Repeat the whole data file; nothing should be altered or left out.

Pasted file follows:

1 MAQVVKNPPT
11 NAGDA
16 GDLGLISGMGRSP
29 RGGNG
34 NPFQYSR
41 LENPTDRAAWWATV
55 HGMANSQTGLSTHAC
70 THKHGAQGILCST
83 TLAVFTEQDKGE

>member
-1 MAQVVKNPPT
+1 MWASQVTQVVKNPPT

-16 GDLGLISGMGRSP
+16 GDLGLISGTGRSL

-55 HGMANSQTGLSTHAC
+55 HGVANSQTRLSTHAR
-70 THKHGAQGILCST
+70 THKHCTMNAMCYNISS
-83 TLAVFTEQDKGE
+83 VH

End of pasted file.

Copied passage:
1 MAQVVKNPPT
11 NAGDA
16 GDLGLISGMGRSP
29 RGGNG
34 NPFQYSR
41 LENPTDRAAWWATV
55 HGMANSQTGLSTHAC
70 THKHGAQGILCST
83 TLAVFTEQDKGE

>member
-1 MAQVVKNPPT
+1 MWASQVTQVVKNPPT

-16 GDLGLISGMGRSP
+16 GDLGLISGTGRSL

-55 HGMANSQTGLSTHAC
+55 HGVANSQTRLSTHAR
-70 THKHGAQGILCST
+70 THKHCTMNAMCYNISS
-83 TLAVFTEQDKGE
+83 VH